Oh, the yarn feels like scratchy paper to start with. Softens as you knit. Blocking directions say to soak it in lukewarm water for TWO hours and then block width wise. That alone is enough to suck me in. Want to join me? I’m sure Silver Threads will ship to you.
Then I bought the 2013 Frolic color way from Sarah of Copper Corgi. It is amazing. So subtle. She has truly captured the early April mountain sky. A couple of over achievers (Jan and Anne) spun up a bunch and shared it before the Frolic was over. I intend to spin mine and knit something so devastatingly beautiful that I can beat Cindy in next year’s contest. I so wish I had a picture of her shawl that won this year. Incredible.
Finally I bought from Ann Potter whom I adore. I picked out some stuff and left it behind her booth to await payment. She even added some extra mohair locks to one kit “just for me.” When I returned to pay for it, Renate had retrieved it from my unmarked pile and paid for it. I called foul, but Renate just smiled and said I could come over and look at it whenever I wanted. Well, Smarty Pants, I showed her. I bought a new incredibly bizarre batt andtwo braids of a lovely pink and grey colorway.
Thus is the spirit at the Frolic. Actually, we had so much fun that Jan is planning a low key event for fall and the next Frolic is already set for March 22-24, 2013. Same location and I sincerely hope, the same caterer. If you want to find out more, click on the Carolina Fiber Frolic in the top corner of the blog and tell Jan to add you to her mailing list. You won’t be sorry.
This weekend the Carolina Fiber Frolic held its first event in the NC Mountains. Now, if you thought we would miss being in Charleston, you were WRONG. The weather was lovely; we didn’t mind a little rain. The accommodations were magnificent. The people were superb. The community center in Sapphire was perfect for classes and vendors and hanging out on the porch. And I don’t even have an adjective to describe the food that Natalie, the caterer served us. You must come next year.
The only photos I took were at dinner on Saturday night. I know that is bad blogger behavior, but I was so busy doing great stuff. My classes were so much fun, at least for me. Then I took a class on Supported Spindles from email@example.com. Susan has just released a book on this topic—THE book on this topic. The e-version is really cool. You can buy it on a flash drive; it is too big for a CD.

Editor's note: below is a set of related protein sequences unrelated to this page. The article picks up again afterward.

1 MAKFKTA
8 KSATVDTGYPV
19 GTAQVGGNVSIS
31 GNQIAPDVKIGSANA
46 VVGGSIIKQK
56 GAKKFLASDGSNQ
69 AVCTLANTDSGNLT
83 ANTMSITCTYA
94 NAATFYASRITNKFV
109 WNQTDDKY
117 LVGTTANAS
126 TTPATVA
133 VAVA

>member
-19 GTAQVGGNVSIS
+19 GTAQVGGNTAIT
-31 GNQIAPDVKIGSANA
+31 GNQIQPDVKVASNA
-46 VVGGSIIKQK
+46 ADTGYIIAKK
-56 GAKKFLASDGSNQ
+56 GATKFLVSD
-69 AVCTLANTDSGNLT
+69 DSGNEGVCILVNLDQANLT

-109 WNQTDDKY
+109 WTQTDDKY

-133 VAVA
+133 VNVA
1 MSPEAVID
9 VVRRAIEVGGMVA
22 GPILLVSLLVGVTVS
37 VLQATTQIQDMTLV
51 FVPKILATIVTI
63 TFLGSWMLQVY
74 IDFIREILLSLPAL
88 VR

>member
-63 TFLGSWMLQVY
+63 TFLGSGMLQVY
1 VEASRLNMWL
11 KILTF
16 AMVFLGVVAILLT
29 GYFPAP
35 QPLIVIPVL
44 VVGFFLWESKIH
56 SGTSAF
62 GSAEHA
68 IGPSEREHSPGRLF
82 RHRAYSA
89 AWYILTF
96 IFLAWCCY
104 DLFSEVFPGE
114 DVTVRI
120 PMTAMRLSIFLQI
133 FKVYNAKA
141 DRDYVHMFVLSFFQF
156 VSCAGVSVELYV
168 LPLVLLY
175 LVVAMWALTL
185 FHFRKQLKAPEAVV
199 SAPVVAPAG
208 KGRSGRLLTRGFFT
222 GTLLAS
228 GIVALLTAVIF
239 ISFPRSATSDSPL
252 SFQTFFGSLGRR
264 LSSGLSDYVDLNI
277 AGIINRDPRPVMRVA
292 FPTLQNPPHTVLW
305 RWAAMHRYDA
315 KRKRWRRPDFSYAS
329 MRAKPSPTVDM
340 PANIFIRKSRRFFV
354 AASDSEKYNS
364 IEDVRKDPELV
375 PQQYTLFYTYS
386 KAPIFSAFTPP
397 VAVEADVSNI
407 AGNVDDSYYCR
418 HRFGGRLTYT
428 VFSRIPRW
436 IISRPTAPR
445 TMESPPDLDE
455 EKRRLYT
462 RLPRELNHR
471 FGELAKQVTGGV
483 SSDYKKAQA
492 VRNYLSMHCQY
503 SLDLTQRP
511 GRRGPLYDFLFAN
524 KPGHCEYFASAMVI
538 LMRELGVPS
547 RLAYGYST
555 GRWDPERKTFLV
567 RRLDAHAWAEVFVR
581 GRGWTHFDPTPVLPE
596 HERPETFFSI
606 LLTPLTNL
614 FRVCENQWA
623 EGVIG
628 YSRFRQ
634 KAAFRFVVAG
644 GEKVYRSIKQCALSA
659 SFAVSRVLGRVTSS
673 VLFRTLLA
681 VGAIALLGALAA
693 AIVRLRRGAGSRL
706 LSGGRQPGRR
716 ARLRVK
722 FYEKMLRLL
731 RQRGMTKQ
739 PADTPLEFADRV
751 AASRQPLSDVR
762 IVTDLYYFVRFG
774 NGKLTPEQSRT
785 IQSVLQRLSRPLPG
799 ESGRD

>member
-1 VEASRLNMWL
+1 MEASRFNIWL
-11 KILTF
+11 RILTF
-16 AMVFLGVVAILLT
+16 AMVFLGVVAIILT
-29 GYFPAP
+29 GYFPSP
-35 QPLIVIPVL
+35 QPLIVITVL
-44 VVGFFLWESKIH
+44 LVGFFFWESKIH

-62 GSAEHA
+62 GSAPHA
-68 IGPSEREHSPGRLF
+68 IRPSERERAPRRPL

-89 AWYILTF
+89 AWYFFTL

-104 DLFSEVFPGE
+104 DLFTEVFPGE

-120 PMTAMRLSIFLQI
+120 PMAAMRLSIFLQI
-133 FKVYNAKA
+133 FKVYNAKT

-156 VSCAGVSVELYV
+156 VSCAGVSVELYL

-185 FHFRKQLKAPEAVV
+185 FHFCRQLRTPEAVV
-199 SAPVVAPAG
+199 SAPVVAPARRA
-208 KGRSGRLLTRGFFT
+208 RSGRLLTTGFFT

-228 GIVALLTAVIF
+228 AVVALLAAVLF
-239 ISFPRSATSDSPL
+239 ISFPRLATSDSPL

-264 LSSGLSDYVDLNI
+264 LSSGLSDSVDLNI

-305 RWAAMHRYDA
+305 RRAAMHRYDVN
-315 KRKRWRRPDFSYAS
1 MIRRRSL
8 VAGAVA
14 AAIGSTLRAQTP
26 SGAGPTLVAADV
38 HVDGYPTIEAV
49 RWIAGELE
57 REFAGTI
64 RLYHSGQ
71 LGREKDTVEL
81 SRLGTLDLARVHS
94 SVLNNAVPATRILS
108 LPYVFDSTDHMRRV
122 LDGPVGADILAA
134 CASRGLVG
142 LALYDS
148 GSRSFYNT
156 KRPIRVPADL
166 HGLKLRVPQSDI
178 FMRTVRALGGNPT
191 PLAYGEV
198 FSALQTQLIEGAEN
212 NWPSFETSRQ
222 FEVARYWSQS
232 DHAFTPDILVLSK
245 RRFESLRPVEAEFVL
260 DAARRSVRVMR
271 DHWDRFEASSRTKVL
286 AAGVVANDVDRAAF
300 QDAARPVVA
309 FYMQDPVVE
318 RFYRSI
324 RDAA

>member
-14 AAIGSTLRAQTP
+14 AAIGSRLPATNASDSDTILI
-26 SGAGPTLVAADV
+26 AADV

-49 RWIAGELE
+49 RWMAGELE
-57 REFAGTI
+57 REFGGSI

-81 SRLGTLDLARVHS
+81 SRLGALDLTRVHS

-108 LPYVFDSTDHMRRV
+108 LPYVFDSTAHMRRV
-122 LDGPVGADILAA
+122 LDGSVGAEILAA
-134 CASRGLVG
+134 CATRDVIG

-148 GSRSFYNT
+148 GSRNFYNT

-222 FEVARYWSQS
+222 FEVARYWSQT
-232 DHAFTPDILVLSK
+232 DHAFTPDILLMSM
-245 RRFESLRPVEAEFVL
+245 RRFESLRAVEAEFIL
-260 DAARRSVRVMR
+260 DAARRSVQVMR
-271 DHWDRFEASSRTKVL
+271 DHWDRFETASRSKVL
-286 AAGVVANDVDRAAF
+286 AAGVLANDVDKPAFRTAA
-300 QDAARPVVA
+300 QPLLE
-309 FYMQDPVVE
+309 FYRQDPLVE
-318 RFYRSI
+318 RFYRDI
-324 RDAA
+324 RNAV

She was given or bought a lot of Tibetan, Russian, Bulgarian, or whatever spindles to use or try as she wrote her book. She brought them all with her. After we worked with the “student” spindles, she allowed us to try all of them to help us decide what type we might want to eventually buy. Even as beginner as we were, we could really tell some differences. That was so special of her.
We had a show and tell fashion show on Saturday night after we ate the largest crab cakes I’ve ever seen. Solid crab, too. I was the moderator because I have the loudest voice. I was really nervous about that, but all I really had to do was call out names and say something nice, because this group just took questions and told stories about the work themselves. Much more entertaining, and it shows how at ease fiber people are with each other after a day or two of hanging out.
We did have two special presentations after lunch. The first day, Judi Jetson from Asheville told about a volunteer group she works with that is rapidly growing. This group is to fiber processing what the Slow Food Movement is to agriculture. They are trying to put local people who are in all phases of fiber processing, from farm animal to retail distribution, in touch with each other. Their area is a 100 mile circumference of Asheville. Local dyers might want to buy from a local processor, but didn’t know they exist. Same with us artist/crafters—shop local. Save gasoline, provide local jobs. Good luck to Judi and her colleagues.
Suzy Hokanson from Savannah did a presentation on her research visit with the Bauhaus association in Germany. I love the art of the 20’s and 30’s from Germany, and some of my favorite artists were Bauhaus members. Suzy who is a weaver among about 100 other artistic things, talked about the weaving program from there. It was amazing to hear about these people who were considered subversives by Hitler’s government and how their work still impacts the art world today. I’ll bet you have something in your home that was inspired by the Bauhaus movement. Suzy also taught some classes and showed us some of her gorgeous creations.
Jan Smiley, the creator and instigator of the Carolina Fiber Frolic, will post a wonderful tale of the weekend. Her husband and son took lots of pictures. I’ll link you to that as soon as it’s up.
Granny’s girl will also post on her blog I’m sure.
My family joined me for the weekend and they worked really hard while there.
I’ll show you what I bought and talk about the great vendors next time.